Dozens of state Fish and Wildlife officers fanned out to seafood retailers, wholesalers and exporters late last week. It was a coordinated West Coast sweep. The cops were looking for mislabeled fish, poached product and banned seafood. Correspondent Tom Banse reports if you're a fish consumer, the results are mostly encouraging.
Fisheries officers in Oregon, Washington and California say they planned this emphasis to send a deterrence message... especially towards poachers or unscrupulous dealers who might get the idea to launder illegally caught seafood by crossing state lines. Washington State Fish and Wildlife police sergeant Erik Olson was also on the lookout for shark fins. All three West Coast states banned trade in the Asian delicacy last year as a conservation measure.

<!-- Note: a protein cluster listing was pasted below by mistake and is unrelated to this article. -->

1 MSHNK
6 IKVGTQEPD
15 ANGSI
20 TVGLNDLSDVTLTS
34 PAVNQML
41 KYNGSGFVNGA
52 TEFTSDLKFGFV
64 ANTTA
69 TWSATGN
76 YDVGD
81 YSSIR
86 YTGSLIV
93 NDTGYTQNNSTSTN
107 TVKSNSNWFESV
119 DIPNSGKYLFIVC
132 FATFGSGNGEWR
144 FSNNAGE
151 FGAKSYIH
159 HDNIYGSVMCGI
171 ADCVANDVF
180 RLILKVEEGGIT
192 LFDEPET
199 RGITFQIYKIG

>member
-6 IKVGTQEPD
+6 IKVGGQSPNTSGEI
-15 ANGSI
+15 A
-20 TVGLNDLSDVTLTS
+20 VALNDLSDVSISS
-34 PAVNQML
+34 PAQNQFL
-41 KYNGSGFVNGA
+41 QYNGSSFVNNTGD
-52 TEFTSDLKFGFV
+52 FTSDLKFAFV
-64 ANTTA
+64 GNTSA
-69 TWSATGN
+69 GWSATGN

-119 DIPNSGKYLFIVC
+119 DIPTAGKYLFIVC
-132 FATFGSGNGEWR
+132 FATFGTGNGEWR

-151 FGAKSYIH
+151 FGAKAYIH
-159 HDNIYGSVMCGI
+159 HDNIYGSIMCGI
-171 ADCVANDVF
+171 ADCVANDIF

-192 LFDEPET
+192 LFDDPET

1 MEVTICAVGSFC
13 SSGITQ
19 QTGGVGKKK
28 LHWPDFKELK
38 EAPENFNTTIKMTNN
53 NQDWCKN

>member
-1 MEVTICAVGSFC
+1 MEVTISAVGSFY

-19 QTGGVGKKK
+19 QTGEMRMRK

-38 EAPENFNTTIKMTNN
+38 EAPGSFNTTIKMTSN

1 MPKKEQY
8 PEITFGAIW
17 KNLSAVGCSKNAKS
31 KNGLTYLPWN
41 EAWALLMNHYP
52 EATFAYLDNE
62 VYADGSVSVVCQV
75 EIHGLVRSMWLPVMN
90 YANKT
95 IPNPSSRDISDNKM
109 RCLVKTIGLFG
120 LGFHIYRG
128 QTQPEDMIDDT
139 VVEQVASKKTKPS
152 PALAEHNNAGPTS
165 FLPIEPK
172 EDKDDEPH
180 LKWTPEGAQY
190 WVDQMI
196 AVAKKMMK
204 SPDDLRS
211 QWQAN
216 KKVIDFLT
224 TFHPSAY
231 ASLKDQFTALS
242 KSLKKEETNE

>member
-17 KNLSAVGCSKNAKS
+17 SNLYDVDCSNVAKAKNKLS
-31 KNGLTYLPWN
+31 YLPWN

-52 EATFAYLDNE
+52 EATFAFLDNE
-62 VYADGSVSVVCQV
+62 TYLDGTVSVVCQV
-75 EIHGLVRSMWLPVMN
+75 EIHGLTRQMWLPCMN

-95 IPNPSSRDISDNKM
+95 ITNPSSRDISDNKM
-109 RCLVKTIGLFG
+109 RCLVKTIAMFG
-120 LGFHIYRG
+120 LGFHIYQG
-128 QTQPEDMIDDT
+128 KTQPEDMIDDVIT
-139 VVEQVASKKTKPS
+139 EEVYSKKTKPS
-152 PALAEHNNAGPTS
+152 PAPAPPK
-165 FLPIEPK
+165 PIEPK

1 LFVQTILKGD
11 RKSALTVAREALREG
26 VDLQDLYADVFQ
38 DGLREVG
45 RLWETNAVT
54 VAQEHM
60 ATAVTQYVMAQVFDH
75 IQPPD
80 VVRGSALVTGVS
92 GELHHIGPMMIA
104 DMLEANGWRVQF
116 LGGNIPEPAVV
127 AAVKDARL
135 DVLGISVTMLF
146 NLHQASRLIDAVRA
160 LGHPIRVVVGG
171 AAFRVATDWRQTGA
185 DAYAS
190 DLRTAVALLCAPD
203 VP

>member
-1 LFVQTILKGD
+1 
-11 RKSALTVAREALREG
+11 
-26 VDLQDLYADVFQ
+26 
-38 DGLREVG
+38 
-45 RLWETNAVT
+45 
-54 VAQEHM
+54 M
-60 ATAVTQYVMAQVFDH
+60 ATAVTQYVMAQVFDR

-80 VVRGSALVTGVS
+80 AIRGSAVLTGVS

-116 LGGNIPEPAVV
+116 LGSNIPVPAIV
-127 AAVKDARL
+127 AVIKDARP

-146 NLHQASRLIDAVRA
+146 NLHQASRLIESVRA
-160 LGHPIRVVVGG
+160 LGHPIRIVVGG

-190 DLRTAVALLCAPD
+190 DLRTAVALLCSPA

Olson: "Only two markets had any type of shark fin. I was pretty impressed with that on the whole. Just percentage wise that's pretty good."
Oregon State Police Lt. David Anderson says his troopers found no shark fin violations in Oregon.
Speaking from Seattle, Olson says he was pleasantly surprised that officers encountered a low rate of fish fraud or false labeling. Anderson echoes that saying, "Overall compliance was good."
One area Olson says he wants to follow up is how chum salmon is sold. Some wholesalers are trying to market this lower grade as "keta." But Washington state law requires it be called by its common name of chum salmon on the label
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